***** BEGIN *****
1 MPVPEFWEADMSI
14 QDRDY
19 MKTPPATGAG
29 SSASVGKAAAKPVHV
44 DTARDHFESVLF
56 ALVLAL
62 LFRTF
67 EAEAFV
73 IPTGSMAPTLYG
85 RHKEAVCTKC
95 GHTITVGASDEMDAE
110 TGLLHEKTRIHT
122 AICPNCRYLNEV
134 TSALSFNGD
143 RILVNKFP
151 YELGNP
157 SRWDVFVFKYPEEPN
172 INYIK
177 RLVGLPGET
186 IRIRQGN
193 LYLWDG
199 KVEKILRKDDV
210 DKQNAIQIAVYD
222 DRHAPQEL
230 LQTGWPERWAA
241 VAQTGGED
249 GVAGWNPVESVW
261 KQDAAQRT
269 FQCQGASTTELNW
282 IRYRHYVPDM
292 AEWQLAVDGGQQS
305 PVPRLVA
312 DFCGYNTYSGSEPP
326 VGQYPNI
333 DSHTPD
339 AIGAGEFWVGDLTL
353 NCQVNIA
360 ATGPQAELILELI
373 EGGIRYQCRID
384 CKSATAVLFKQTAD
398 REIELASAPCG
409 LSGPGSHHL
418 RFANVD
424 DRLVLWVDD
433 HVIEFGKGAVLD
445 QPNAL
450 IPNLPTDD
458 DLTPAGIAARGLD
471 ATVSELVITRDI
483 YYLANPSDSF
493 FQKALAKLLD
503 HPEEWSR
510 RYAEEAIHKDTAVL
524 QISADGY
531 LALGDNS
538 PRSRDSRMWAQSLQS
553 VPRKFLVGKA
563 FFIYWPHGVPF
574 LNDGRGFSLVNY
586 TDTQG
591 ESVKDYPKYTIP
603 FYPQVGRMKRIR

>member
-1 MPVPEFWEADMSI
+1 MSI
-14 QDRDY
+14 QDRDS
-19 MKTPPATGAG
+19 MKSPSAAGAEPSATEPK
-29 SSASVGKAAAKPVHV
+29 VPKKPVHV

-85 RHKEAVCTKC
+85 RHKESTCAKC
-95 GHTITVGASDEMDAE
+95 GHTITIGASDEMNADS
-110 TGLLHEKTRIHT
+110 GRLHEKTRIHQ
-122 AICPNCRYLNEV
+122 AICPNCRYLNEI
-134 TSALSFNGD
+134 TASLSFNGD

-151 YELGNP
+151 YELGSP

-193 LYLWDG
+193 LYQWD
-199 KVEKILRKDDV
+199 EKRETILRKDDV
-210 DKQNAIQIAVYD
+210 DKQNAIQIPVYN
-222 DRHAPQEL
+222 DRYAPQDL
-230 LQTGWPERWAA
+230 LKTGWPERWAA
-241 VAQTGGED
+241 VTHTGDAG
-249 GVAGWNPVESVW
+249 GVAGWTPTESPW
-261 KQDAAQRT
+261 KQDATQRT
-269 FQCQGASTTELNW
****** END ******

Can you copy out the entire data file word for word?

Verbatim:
1 MPVPEFWEADMSI
14 QDRDY
19 MKTPPATGAG
29 SSASVGKAAAKPVHV
44 DTARDHFESVLF
56 ALVLAL
62 LFRTF
67 EAEAFV
73 IPTGSMAPTLYG
85 RHKEAVCTKC
95 GHTITVGASDEMDAE
110 TGLLHEKTRIHT
122 AICPNCRYLNEV
134 TSALSFNGD
143 RILVNKFP
151 YELGNP
157 SRWDVFVFKYPEEPN
172 INYIK
177 RLVGLPGET
186 IRIRQGN
193 LYLWDG
199 KVEKILRKDDV
210 DKQNAIQIAVYD
222 DRHAPQEL
230 LQTGWPERWAA
241 VAQTGGED
249 GVAGWNPVESVW
261 KQDAAQRT
269 FQCQGASTTELNW
282 IRYRHYVPDM
292 AEWQLAVDGGQQS
305 PVPRLVA
312 DFCGYNTYSGSEPP
326 VGQYPNI
333 DSHTPD
339 AIGAGEFWVGDLTL
353 NCQVNIA
360 ATGPQAELILELI
373 EGGIRYQCRID
384 CKSATAVLFKQTAD
398 REIELASAPCG
409 LSGPGSHHL
418 RFANVD
424 DRLVLWVDD
433 HVIEFGKGAVLD
445 QPNAL
450 IPNLPTDD
458 DLTPAGIAARGLD
471 ATVSELVITRDI
483 YYLANPSDSF
493 FQKALAKLLD
503 HPEEWSR
510 RYAEEAIHKDTAVL
524 QISADGY
531 LALGDNS
538 PRSRDSRMWAQSLQS
553 VPRKFLVGKA
563 FFIYWPHGVPF
574 LNDGRGFSLVNY
586 TDTQG
591 ESVKDYPKYTIP
603 FYPQVGRMKRIR

>member
-1 MPVPEFWEADMSI
+1 MSI
-14 QDRDY
+14 QDRDS
-19 MKTPPATGAG
+19 MKSPSAAGAEPSATEPK
-29 SSASVGKAAAKPVHV
+29 VPKKPVHV

-85 RHKEAVCTKC
+85 RHKESTCAKC
-95 GHTITVGASDEMDAE
+95 GHTITIGASDEMNADS
-110 TGLLHEKTRIHT
+110 GRLHEKTRIHQ
-122 AICPNCRYLNEV
+122 AICPNCRYLNEI
-134 TSALSFNGD
+134 TASLSFNGD

-151 YELGNP
+151 YELGSP

-193 LYLWDG
+193 LYQWD
-199 KVEKILRKDDV
+199 EKRETILRKDDV
-210 DKQNAIQIAVYD
+210 DKQNAIQIPVYN
-222 DRHAPQEL
+222 DRYAPQDL
-230 LQTGWPERWAA
+230 LKTGWPERWAA
-241 VAQTGGED
+241 VTHTGDAG
-249 GVAGWNPVESVW
+249 GVAGWTPTESPW
-261 KQDAAQRT
+261 KQDATQRT
-269 FQCQGASTTELNW